Is there a difference between style and fashion?
Of course, style comes from within..
What colour or fabric would you never use?
None actually! Often, challenging myself to work with colours, fabrics, or forms that I have disliked and bringing them into a collection can be an important aspect of the creative process.
What is beauty?
The idea of beauty is supremely subjective and very personal. Time also plays a role when our view on what is beautiful to us evolves. A flower, a building or a garment can be a thing of wonder for one while leaving another completely indifferent. What was beautiful to us even recently may be ugly today. Luckily, all designers have their own eye on and language of beauty.
What is ugliness?
It resonates in the same way as beauty for me. It is exciting when the formerly ugly becomes beautiful.
Dries Van Noten graduates from the Fashion Design Course at the Royal Academy of Fine Arts in Belgium.
Dries Van Noten debuts his first menswear collection, which is soon stocked in Barneys New York and Whistles in London.
The Dries Van Noten flagship store in the Het Modepaleis, a historic department store in Antwerp, opens.
Dries Van Noten makes his debut as part of Paris Fashion Week, going on to stage two womenswear and two menswear shows there every year since.
Dries Van Noten marks his 50th show with a spectacle at which the table, seated for 500 guests, becomes the catwalk.
The house opens its Paris flagship for the women’s collections on Quai Malaquais.
Dries Van Noten wins International Designer of the Year at the CFDAs and Royal Designer for Industry from the RSA Trustee Board.
A flagship store debuts in Tokyo, his first in Asia, as well as a standalone Paris men’s store near the women’s on Quai Malaquais.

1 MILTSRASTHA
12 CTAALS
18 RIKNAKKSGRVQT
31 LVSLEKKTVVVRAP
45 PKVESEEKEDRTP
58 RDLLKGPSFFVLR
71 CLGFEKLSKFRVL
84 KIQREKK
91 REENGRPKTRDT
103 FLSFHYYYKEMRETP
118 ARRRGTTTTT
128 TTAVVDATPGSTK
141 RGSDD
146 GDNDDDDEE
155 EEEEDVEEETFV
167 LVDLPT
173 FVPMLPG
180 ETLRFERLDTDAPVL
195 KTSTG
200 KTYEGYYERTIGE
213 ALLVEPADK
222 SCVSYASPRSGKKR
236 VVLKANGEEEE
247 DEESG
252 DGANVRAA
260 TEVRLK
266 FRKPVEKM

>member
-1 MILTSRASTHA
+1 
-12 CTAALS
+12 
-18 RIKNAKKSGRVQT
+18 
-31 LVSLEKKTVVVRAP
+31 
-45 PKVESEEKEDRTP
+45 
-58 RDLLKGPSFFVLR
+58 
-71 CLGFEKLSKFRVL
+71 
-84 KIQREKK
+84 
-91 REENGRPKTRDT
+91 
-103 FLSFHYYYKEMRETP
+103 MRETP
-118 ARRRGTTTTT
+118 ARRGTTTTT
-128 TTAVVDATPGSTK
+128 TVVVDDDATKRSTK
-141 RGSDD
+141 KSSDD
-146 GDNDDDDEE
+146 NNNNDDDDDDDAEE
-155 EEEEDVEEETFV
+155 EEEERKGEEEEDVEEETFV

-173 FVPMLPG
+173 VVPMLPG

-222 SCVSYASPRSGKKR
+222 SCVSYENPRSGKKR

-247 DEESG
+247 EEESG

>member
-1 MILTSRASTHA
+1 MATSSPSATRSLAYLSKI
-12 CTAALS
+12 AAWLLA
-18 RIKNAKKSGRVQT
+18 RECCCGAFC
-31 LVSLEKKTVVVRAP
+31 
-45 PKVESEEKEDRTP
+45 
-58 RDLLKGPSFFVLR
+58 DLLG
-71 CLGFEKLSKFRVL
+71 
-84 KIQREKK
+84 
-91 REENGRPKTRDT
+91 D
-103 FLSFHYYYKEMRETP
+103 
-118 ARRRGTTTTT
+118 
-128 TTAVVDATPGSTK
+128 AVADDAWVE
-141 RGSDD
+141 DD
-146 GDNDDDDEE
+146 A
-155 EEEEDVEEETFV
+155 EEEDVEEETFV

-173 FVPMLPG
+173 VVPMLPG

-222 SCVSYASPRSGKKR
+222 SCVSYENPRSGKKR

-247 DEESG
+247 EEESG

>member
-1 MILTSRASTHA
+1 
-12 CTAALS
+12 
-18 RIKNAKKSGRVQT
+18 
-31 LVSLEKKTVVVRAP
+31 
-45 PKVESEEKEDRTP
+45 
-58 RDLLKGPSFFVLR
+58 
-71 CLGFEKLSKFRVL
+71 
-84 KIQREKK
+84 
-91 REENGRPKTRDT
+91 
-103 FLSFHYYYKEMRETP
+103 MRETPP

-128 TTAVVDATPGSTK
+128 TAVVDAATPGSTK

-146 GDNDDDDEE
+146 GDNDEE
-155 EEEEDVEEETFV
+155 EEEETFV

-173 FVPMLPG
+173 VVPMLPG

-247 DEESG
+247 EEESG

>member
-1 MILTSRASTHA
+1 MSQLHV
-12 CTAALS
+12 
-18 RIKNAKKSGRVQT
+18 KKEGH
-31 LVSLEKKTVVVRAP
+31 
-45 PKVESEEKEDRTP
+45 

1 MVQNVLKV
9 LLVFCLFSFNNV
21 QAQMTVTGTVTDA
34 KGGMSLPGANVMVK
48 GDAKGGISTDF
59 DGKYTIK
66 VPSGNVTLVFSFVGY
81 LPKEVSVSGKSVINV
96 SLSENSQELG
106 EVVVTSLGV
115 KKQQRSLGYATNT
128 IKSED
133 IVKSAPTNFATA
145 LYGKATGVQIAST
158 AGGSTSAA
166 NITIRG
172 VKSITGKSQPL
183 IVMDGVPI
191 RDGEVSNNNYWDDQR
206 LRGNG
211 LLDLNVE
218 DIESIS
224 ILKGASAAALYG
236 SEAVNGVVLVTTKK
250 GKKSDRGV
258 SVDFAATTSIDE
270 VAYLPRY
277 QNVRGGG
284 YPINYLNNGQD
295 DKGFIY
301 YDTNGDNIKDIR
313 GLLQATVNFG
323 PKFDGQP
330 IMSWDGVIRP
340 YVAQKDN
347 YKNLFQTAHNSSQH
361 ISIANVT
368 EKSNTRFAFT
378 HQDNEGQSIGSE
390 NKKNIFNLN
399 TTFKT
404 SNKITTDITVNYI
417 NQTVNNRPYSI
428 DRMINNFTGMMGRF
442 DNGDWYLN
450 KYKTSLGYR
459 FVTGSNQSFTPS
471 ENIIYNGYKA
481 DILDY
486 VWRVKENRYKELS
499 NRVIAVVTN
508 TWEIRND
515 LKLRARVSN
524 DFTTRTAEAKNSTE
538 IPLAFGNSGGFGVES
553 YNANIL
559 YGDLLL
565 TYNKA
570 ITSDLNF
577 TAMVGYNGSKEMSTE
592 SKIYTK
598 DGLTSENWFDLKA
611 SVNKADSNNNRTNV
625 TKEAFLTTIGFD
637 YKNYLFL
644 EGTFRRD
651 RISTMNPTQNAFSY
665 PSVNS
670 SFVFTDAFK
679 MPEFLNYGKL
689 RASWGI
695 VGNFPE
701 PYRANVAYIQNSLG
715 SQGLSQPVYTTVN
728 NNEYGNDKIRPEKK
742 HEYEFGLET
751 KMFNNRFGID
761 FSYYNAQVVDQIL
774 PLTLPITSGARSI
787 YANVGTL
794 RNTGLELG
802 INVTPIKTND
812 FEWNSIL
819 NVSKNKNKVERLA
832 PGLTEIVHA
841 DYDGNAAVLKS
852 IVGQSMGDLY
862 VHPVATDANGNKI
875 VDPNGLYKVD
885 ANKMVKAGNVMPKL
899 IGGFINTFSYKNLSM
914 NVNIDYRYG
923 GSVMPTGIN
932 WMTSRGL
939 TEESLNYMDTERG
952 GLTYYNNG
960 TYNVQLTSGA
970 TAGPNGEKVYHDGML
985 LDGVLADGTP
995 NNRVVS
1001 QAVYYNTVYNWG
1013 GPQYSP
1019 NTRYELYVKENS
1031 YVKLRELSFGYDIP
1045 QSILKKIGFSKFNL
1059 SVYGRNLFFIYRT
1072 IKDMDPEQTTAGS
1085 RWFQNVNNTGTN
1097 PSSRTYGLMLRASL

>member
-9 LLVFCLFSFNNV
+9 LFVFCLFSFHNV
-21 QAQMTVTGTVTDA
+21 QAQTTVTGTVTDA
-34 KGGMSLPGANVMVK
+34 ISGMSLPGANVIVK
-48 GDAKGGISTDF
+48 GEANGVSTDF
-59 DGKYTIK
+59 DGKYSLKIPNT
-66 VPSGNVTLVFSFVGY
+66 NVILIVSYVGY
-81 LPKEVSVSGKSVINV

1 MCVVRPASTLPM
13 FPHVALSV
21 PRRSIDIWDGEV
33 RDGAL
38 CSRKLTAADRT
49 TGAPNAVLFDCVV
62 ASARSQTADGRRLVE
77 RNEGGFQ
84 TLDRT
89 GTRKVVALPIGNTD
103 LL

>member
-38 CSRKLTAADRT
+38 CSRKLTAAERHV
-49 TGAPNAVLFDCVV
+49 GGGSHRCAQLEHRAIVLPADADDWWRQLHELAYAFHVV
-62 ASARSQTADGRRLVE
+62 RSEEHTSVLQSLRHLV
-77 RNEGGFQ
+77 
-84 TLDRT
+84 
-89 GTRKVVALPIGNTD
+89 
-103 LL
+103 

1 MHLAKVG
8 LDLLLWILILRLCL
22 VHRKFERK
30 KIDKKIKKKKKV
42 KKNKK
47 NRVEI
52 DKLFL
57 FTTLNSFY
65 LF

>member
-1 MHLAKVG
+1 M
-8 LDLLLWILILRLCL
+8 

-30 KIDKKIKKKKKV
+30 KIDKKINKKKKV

Van Noten is also honoured with numerous awards; an induction into the ‘Galerie des Eminents’ by the Flemish Chamber of Commerce, a gold medal from the Flemish Royal Academy of Belgium and given the Couture Council Award for Artistry of Fashion from the Couture Council of the Museum, Fashion Institute of Technology, New York.
Renowned perfumier Frédéric Malle creates a portrait of the designer through scent, with notes inspired by the designer’s life and influences.
The Musée Des Arts Décoratifs in Paris unveils ‘Inspirations’, an exhibition of what inspires Dries Van Noten’s collections, alongside a book of the same name. It’s the first show by a Belgian designer in the museum’s history.
France honours Dries Van Noten with the Officier de L’Ordre des Arts et des Letters from the former Minister of Culture, in thanks to this contribution to the country.
The documentary 'Dries' debuts, an insight into the designer’s life and work by filmmaker Reiner Holzemer.
The King of Belgium appoints Dries Van Noten a Baron in thanks to his enrichment of cultural life in his native country.
To coincide with his 100th show, a special book to mark the occasion titled Dries Van Noten 1-100 is released.
Luxury conglomerate Puig becomes a majority shareholder in the company.
Dries Van Noten collaborates with couturier Christian Lacroix on his spring/summer womenswear collection.
The designer is nominated for Designer of the Year at the CFDA awards.
Expansion in mainland China sees the opening of a store in Shanghai.
A store on La Cienega Boulevard in Los Angeles debuts with a designated gallery space incorporated, called The Little House.
A store opens in Shenzhen, China.
Dries Van Noten launches beauty, with 10 gender fluid fragrances, 30 lipsticks in refillable packaging and a range of accessories.
Another store opens in China, this time in Chengdu.
Galerie Quai Malaquais opens, a space devoted to fragrance, beauty and accessories in the heart of Paris' Rive Gauche.